Subjects: American studies; critical human geography/urban studies; history; sociology
- Children, Youth, and War
- Environmental History and the American South
- Geographies of Justice and Social Transformation
- History in the Headlines
- New Perspectives on the Civil War Era
- Peabody Series in Media History
- Print Culture in the South
- Since 1970: Histories of Contemporary America
- Sociology of Race and Ethnicity
- UnCivil Wars
Conferences: American Historical Association, American Society for Environmental History, Association of American Geographers, American Studies Association, Organization of American Historians, Society of Civil War Historians, Southern Labor Studies Conference, American Sociological Association.
Work that tests assumptions and explores the intersections of race, class, and gender in interesting ways is always welcome, as is work that takes a (well-grounded) stand. I encourage books that meld empirical research with theoretical insight and strive to share that evidence and thought in clear, compelling prose. In academic publishing, we often speak of scholarship for the public square. It’s a worthy goal, even when we can’t predict how many readers will show up at that square. I try to help authors prepare themselves and their writing for smart, engaged readers.
Some notable books that highlight the sort of publishing I’ve cultivated at Georgia: Voter Suppression in U.S. Elections, by Jim Downs, Stacey Abrams, Carol Anderson, Kevin M. Kruse, Heather Cox Richardson, and Heather Ann Thompson; Development Drowned and Reborn by Clyde Woods, Jordan T. Camp, and Laura Pulido; Rethinking America’s Past Howard Zinn’s A People’s History of the United States in the Classroom and Beyond by Robert Cohen and Sonia E. Murrow; and Audacious Agitation: The Uncompromising Commitment of Black Youth to Equal Education after Brown by Vincent D. Willis.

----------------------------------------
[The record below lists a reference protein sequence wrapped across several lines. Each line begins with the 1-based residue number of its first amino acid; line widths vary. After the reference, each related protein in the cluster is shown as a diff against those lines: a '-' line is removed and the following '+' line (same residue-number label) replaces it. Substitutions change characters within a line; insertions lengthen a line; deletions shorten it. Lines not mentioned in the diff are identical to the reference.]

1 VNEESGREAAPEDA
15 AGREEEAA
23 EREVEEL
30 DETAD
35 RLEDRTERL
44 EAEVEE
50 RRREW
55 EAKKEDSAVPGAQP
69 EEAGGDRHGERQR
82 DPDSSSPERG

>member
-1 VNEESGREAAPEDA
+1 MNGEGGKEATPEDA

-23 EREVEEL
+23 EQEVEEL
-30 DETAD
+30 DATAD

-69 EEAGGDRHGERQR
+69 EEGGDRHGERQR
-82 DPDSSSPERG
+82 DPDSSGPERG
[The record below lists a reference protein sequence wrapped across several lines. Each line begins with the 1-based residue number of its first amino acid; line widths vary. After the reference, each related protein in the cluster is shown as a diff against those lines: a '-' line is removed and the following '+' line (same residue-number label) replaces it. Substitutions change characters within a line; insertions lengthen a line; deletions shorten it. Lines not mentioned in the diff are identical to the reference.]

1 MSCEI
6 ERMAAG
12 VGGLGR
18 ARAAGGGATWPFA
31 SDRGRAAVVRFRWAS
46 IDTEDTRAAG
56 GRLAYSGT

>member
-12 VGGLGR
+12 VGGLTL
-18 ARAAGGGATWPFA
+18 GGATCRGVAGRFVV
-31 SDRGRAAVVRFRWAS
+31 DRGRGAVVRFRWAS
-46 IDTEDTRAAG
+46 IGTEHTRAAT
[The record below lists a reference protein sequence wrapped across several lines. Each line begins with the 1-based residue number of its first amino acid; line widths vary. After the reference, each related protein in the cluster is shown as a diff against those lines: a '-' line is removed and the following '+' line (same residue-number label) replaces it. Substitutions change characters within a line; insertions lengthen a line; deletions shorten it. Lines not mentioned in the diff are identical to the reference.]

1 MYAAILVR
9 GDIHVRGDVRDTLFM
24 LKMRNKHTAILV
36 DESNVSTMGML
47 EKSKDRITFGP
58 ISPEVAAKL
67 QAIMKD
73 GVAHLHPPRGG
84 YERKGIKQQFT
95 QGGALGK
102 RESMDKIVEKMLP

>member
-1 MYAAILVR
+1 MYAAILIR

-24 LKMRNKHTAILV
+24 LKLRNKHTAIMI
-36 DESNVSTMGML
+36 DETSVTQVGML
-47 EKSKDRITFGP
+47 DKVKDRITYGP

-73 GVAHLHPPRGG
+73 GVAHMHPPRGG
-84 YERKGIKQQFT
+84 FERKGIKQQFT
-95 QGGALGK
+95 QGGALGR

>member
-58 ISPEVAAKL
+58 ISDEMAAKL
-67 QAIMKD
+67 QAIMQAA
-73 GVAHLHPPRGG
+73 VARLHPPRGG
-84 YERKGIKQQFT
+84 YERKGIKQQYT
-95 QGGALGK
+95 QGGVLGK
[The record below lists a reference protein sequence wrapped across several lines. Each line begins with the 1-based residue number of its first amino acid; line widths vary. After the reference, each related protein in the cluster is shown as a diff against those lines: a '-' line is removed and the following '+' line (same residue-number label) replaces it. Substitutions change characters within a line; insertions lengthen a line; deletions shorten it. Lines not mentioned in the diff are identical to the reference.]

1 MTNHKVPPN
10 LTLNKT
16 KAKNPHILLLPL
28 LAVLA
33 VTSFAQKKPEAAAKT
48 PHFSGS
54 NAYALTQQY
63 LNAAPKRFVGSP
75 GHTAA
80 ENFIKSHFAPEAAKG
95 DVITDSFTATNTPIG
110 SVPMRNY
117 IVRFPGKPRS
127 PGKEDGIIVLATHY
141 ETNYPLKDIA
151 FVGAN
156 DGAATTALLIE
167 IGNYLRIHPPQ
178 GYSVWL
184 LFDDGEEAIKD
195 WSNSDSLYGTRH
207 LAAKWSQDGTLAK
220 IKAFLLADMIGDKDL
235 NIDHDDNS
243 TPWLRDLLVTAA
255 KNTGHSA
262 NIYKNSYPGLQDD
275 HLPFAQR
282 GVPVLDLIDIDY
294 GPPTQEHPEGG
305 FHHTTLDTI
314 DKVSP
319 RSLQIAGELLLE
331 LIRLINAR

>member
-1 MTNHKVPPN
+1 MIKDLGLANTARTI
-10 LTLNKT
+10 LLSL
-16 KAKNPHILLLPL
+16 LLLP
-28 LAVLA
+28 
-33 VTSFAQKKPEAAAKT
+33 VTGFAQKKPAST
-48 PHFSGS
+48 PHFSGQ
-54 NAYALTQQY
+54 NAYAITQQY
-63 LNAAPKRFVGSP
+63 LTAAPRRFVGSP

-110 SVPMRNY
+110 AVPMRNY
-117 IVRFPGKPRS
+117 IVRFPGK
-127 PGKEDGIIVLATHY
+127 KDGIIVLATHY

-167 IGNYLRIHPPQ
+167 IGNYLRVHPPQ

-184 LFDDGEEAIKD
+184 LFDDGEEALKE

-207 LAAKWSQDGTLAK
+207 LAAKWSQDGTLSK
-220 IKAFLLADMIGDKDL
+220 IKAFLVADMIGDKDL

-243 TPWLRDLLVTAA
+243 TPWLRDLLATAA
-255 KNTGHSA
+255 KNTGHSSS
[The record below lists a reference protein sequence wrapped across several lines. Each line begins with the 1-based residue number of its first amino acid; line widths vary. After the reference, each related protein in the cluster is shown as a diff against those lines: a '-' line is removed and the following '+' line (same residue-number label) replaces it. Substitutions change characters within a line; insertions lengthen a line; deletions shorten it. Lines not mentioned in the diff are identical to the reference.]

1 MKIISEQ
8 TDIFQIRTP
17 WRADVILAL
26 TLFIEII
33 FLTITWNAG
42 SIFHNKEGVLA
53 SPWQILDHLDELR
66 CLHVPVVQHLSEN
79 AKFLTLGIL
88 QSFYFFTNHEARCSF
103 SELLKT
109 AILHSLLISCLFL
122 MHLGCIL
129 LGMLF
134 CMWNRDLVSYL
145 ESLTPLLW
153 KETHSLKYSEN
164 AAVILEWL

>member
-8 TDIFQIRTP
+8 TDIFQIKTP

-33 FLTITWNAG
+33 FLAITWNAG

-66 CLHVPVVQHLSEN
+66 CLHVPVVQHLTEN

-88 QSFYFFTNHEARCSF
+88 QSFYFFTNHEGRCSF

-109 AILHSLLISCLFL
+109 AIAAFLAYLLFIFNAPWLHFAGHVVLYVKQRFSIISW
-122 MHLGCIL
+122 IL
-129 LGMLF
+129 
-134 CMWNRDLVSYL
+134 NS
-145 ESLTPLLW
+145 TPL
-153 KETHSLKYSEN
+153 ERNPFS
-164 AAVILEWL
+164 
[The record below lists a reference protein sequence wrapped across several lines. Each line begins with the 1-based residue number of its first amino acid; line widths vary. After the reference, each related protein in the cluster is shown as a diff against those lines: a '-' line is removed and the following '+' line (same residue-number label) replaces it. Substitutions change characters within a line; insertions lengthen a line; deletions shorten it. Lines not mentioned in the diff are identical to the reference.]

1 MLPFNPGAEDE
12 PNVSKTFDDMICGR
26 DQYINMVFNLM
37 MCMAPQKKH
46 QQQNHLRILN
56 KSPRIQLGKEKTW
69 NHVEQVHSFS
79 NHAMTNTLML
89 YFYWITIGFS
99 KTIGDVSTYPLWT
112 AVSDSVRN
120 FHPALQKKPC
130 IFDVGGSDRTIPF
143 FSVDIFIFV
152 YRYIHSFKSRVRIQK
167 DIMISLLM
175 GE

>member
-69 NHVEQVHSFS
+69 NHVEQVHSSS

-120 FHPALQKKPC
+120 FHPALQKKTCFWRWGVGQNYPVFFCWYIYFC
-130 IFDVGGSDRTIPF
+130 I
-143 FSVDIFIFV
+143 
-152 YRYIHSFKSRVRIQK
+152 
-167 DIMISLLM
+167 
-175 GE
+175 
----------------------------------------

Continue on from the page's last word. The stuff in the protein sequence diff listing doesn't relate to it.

Beyond the book, I have a long-standing commitment to digital scholarship and remain deeply engaged in seeking the best ways to truly publish (not post) that scholarship. Most recently that includes digital “supplements” for books in the New Perspectives on the Civil War Era series and helping to bring the Manifold digital publishing platform to the Press.
So, I seek fresh ideas in books and digital scholarship that bring lucid but constructive complexity to our established stories. Books that make me go “hmmm?” That’s what I seek. Surprise me.